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Research fund awards UTHSC $3.7 million
January 21, 2010

By John W. Gonzalez - San Antonio Express-News

The University of Texas Health Science Center on Wednesday was awarded two of the first grants from a new state entity created by Texas voters to accelerate the cancer fight.

About $3.7 million was set aside for the institution. Most of the sum will be used to support a stellar researcher who has been recruited from Harvard Medical School.

A total of $61 million in grants to universities and private companies was announced Wednesday by the Austin-based Cancer Prevention and Research Institute of Texas. The initial awards, culled from 900 proposals statewide, will support 66 research projects at 14 universities and companies, the institute said.

The vast majority of the funds, $56.3 million, will be shared by a dozen entities including the local health science center and the University of Texas M.D. Anderson Cancer Center in Houston. The grants will pay for “individual investigator” projects by selected researchers.

Among them is Dr. Ian M. Thompson Jr., interim executive director of the Cancer Therapy & Research Center at the health science center. He was awarded a grant of $1.8 million for “Improving Prostate Biopsy Efficiency: The Finasteride Challenge Test.”

“Dr. Thompson is one of the really critical people in the United States doing early-stage prostate cancer research,” said Tom Slaga, interim deputy director of the CTRC. Thompson is exploring “when to treat and not to treat,” among other questions, Slaga said.

The health science center also was awarded $2 million to recruit a rising star in cancer research — Dmitri Ivanov, an assistant professor of biochemistry at Harvard Medical School. The grant will support his research for four years. The objective is to “rationally do drug design” based on the latest studies of cancer cells, said Slaga, a professor of pharmacology.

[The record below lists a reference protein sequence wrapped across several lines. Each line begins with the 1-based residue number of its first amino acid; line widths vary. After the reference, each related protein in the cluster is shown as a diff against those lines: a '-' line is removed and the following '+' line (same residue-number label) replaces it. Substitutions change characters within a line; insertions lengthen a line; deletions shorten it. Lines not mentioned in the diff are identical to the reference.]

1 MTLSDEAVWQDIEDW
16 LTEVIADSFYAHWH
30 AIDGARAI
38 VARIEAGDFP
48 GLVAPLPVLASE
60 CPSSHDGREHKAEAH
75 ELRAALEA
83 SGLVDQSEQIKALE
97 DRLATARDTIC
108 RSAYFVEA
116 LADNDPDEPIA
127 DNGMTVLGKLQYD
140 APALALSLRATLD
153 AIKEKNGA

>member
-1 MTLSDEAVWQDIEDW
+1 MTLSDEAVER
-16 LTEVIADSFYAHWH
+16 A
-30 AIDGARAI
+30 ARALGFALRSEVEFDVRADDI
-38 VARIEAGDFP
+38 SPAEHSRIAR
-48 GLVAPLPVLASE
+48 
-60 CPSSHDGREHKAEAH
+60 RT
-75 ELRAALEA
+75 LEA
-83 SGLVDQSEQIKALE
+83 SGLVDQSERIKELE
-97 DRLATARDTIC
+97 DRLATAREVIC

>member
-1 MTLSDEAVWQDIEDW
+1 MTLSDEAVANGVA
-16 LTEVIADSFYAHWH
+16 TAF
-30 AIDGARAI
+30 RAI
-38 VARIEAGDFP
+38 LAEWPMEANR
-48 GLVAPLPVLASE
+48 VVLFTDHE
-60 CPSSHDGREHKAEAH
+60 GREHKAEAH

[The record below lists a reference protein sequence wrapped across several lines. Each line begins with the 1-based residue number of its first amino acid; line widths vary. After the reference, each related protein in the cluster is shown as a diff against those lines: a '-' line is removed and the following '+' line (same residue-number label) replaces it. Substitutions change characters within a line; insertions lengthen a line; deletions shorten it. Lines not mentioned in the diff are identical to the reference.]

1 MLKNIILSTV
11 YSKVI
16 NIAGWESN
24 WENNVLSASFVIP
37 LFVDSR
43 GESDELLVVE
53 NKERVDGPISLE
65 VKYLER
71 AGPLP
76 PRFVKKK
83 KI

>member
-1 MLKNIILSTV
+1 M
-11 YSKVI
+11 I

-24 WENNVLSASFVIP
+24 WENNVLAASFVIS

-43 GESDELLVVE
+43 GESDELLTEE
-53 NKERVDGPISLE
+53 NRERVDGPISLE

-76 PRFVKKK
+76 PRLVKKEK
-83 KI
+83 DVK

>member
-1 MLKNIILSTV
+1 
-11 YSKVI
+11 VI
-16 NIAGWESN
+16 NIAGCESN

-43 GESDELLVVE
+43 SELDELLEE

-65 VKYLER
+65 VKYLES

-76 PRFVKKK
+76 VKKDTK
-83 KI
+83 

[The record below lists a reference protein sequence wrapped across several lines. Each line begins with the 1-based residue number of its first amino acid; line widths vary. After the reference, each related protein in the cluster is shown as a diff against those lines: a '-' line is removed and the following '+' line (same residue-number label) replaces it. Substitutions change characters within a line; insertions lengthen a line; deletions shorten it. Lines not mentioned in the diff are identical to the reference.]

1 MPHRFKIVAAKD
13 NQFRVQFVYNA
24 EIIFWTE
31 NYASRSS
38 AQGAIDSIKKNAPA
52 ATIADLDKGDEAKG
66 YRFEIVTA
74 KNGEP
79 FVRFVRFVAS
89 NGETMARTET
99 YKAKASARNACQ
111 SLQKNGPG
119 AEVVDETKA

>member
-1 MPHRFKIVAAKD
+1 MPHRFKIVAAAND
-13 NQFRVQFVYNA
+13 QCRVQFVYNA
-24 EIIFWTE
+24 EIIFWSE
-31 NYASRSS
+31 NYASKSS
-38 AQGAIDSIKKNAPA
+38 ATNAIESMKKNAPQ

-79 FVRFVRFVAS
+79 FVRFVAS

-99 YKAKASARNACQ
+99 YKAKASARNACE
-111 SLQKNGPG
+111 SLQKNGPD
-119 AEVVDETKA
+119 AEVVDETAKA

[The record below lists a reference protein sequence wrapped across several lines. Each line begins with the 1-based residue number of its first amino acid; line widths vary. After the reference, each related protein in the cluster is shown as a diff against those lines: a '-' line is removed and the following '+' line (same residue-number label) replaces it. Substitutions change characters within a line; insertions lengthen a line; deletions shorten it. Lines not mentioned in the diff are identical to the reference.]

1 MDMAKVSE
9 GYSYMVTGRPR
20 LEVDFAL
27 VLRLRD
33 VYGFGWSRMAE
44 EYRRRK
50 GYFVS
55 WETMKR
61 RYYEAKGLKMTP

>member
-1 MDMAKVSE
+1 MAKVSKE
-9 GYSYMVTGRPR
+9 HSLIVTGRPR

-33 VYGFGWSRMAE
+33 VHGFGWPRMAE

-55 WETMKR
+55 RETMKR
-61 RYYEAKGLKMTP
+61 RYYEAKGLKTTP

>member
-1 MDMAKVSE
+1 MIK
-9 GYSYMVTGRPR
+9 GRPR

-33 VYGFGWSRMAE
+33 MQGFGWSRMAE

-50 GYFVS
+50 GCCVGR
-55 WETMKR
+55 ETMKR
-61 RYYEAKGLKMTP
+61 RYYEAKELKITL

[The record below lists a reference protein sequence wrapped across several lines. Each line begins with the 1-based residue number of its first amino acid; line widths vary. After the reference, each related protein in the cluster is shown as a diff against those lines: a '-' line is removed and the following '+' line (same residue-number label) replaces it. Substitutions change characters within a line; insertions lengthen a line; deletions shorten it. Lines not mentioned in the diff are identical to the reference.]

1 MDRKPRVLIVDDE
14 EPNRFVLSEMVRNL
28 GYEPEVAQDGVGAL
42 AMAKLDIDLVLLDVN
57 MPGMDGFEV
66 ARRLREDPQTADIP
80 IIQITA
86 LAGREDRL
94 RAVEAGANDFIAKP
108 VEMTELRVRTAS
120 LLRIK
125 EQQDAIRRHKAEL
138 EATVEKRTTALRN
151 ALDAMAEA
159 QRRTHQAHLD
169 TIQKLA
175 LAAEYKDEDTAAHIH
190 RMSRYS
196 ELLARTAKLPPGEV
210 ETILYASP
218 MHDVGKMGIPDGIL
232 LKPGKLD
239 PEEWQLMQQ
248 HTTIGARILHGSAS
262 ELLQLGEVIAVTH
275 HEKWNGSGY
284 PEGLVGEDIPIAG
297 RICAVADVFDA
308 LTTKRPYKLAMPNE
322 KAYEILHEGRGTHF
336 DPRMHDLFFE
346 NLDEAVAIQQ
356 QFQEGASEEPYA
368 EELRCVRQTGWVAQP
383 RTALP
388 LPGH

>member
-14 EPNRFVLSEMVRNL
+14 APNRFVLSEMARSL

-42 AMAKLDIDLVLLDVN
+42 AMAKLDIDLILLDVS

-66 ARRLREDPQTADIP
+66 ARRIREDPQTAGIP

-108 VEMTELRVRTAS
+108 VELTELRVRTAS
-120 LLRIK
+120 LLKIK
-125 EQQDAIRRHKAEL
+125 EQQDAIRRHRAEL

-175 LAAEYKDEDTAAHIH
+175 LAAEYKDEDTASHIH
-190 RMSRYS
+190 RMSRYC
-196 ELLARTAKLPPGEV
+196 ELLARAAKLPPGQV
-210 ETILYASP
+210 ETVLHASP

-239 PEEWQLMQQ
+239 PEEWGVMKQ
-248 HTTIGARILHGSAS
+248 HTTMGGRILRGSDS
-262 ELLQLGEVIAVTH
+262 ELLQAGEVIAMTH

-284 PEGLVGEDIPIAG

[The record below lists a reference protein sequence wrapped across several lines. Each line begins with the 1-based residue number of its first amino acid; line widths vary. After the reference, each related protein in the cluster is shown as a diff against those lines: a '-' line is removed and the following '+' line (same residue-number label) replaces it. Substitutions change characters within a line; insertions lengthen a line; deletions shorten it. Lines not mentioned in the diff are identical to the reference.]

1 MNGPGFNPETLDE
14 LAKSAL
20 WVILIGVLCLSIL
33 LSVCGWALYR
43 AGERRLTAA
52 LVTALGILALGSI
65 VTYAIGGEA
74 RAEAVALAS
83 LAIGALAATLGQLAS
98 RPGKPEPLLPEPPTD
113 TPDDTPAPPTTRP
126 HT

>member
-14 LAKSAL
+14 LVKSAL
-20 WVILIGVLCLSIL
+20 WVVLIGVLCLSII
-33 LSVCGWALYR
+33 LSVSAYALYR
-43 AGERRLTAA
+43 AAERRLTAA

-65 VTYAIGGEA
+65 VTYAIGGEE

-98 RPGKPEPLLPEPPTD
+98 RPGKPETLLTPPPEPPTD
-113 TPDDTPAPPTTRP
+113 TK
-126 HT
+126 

“He's bringing (other) grants with him,” Slaga added. “This is to help him get going.”

In creating the state institute in 2007, voters authorized a pool of $3 billion for research grants to be awarded over the next 10 years.

“The groundbreaking ideas created as a result of these investments will bring us one step closer to finding a cure for this indiscriminate killer,” Gov. Rick Perry said in a statement.

House Speaker Joe Straus, R-San Antonio, said with Texas “in the forefront” of cancer research, “I ... look forward to the innovations and discoveries these funds will achieve.”

A team of 100 scientists scrutinized the 900 grant applications. A statement from the institute said selected projects “will investigate the causes and potential treatments for a wide range of cancers including brain, breast, blood, cervical, colon, liver, lung, ovarian and prostate cancer.”

It added: “A majority of the selected projects are considered translational research focused on moving the discoveries quickly from the laboratory to the patient.”

In addition to the individual investigator and recruitment grants, $2.6 million was awarded to nine institutions, including Baylor, Rice and Texas A&M universities and the University of Texas at Austin, for short-term projects described as “high impact-high risk” to provide new insights into the cause, treatment and prevention of cancers.

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